September 24, 2020

’67 Beat Instrumental article about A Quick One

A review of the album, with quotes from John and Keith

NO matter what you say about the Who, they are original. Look at their latent LP entitled, "A Quick One". Would another group offer for your delectation, "Boris The Spider", "Cobwebs And Strange", or "A Quick One While He’s Away"?


It you’ve heard the LP then you’ll know what I mean. If you haven’t here’s a quick run-through of the tracks: Side One kicks off with Peter Ts "Run, Run, Run". "Boris" follows, then comes "I Need You" a Keith Moon production, "Whiskey Man" from John Entwhistle is next in line, then there’s the symbolic "Heat-wave" and finally another mad Moon offering, "Cobwebs And Strange".




Side two starts off with, "Don’t Look Away", another Pete composition, followed by Roger Daltrey’s "See My Way", the Mersey number, "So Sad About Us" and finally the title track, "A Quick One While He’s Away" which Pete Townshend has made into a pop opera, or at least a mini-pop opera, the "gen" thing is yet to come. A fact which is borne out by the current retreat of Mr. Townshend into his Wardour Street hermitage-cum-studio.


"Quick  One"  tells the  story of a young lady, who is so upset by the absence of her boyfriend that she cries often enough and loud enough to be heard, not only in her own street, but all over town. Neighbours gather around to give her good advice, but Ivor the engine driver, played by John Entwhistle, is a little more practical in the application of comfort. Of course, the boyfriend returns. Mimi, the girl, confesses her sins with Ivor and in a beautiful operatic ending she is forgiven by her beau.


The LP took only one month to complete and was recorded at IBC, Regent Sound, and the Pye studios. "Each studio has its own good and bad characteristics," say the group. "Heatwave" is the only non-original on this solid piece of circular originality, and even this has been included for a special purpose. Keith Moon explains: "We put ‘Heatwave’ on the LP because it represents an era. Also, I think that it provides a contrast to the newer stuff we’ve done".


Keith also commented on his duo of compositions on the "Quick One" album. "I Need You" is the first one to crop up. When I first heard it I thought it was a deliberate satirical piece with the Beatles as the victims. Keith denied it. "lt’s solely a musical illustration of a transport cafe. The melody is typical of the type of record that would be on the juke box If you listen to the whole thing you’ll hear our transport café sound effects. We rustled bag of crisps, clinked tea cups and we even got our Liverpudlian road-manager to say a couple of things into the rnike to get the effect of people passing the juke box. It was not a Lennon impression as some people seem to think".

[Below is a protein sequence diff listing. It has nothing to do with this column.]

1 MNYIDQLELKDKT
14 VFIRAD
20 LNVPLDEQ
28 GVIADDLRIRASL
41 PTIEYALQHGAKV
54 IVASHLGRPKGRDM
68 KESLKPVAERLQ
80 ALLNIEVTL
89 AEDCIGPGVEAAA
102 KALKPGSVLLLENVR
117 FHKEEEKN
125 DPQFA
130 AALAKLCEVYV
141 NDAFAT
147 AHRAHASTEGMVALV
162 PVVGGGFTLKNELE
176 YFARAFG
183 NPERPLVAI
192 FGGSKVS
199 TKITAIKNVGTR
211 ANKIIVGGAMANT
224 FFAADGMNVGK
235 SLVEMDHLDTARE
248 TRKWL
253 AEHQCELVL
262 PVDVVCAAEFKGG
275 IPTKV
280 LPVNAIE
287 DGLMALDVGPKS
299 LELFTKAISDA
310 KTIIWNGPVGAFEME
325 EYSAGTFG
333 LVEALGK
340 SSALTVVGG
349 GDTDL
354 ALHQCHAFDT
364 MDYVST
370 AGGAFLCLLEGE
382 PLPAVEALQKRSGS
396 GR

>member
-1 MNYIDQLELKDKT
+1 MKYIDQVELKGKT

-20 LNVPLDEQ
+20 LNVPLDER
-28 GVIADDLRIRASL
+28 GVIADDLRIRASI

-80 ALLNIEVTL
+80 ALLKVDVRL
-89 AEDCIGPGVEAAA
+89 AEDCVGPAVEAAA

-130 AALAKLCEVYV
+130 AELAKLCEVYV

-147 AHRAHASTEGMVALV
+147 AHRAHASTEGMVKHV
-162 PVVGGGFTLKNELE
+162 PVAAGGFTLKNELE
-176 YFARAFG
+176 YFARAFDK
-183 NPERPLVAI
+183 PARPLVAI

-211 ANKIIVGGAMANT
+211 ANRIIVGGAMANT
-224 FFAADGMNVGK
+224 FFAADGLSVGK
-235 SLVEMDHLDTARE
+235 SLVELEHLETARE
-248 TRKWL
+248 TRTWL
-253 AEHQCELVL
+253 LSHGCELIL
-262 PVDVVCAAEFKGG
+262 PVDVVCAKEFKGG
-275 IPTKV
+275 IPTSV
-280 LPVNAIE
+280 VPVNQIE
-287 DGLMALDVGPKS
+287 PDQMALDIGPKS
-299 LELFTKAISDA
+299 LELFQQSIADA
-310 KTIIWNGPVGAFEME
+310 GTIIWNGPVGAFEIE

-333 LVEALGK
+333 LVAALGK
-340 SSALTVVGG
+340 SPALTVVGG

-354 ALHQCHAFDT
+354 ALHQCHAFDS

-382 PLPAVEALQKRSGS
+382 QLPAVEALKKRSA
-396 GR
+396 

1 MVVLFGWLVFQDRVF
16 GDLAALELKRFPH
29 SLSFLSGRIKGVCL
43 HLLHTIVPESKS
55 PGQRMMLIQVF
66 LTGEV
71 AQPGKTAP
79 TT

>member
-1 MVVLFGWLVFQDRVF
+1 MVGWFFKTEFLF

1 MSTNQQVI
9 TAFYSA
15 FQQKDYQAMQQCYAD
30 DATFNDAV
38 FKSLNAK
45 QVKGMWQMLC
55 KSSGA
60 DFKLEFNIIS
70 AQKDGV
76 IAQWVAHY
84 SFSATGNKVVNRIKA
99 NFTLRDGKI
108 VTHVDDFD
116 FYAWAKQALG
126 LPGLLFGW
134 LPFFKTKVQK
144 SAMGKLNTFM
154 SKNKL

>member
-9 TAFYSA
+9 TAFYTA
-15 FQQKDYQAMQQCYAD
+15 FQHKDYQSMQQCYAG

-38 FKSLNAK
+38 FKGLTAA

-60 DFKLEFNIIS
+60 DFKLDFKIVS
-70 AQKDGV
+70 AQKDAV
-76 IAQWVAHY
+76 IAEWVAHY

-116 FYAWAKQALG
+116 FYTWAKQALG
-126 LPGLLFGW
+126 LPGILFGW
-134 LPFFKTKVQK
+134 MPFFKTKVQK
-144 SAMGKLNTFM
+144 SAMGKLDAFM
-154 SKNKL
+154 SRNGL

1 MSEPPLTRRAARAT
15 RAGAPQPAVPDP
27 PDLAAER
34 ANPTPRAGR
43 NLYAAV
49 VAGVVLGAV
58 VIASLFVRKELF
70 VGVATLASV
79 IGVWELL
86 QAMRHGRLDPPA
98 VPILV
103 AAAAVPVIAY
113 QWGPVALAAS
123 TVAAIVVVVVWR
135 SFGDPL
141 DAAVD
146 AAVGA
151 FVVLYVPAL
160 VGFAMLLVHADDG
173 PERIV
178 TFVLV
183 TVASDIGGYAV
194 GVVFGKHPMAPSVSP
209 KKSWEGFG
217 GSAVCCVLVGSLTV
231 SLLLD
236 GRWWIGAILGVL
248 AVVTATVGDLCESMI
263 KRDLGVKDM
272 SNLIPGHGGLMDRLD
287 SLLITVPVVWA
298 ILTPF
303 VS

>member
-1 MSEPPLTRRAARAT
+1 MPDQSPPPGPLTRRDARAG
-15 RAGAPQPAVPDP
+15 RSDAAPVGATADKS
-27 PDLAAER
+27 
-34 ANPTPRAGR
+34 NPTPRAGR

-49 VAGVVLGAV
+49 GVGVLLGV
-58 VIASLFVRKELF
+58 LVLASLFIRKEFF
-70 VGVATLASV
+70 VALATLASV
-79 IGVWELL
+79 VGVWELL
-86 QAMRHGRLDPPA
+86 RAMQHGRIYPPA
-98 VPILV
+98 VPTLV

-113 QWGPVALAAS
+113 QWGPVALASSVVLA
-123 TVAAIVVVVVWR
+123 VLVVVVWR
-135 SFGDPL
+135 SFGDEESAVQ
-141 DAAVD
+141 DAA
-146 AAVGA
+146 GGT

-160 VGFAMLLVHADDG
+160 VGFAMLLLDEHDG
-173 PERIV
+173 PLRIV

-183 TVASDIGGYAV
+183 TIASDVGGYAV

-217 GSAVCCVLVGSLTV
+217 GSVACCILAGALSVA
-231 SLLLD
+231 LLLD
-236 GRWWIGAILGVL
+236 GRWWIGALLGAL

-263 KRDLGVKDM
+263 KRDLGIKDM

"Cobwebs and Strange" is, as the title suggests a great deal out of the ordinary. "I wanted to write something with an Indian flavour," Keith told me. "The end product is an Eastern tune with a brass band treatment". Ivor the driver also had plenty to say about this track, perhaps because it meant a lot of hard work for him. "On this one.’ said Ivor Entwhsitle, "I play cornet, tuba and bass, all double-tracked. Roger played trombone. He’d played bugle before but I taught him the trombone in the early days when we were doing a bit of everything.


"The object of this whole record is to get a marching effect. Our manager Kit Lambert thought that we’d get the best results by doing just that, marching I mean. We recorded the original track marching back and forth in from of the mike. Pete was in the front playing recorder, I followed up with my tuba taking great care to avoid Roger’s trombone slide which was just behind me. After Roger came Keith Moon with a pair of big cymbals, you know, the ones with the leather thongs. It worked O.K. until we came to double-track. We started marching up and down again but once we passed the monitor speaker we couldn’t hear it. By the time we came back we were hopelessly out. We decided to stand in one place and record".


John talked about his own strange tracks, "Boris The Spider" and "Whiskey Man". It appeared that there were logical explanations behind both compositions. "I wrote ‘Boris’ after seeing spiders in my own room." said John. "Everyone knows what they are like. You see them on the floor, they climb up the wall, across the ceiling then drop, that’s when you squash them with a book. I saw the spiders and decided to write a creepy song about them. ‘Whiskey Man’ I wrote after seeing a film about this mad drunkard, who had an imaginary friend who drank with him. Really these were mixtures of about three different songs which I’d written and recorded at home on my stereo machine".


Meanwhile back at the Hermitage, Peter Townshend is working hard on his "pop opera". I think, after hearing this LP that Pete’s is going to be the very best. Ivor thinks so too.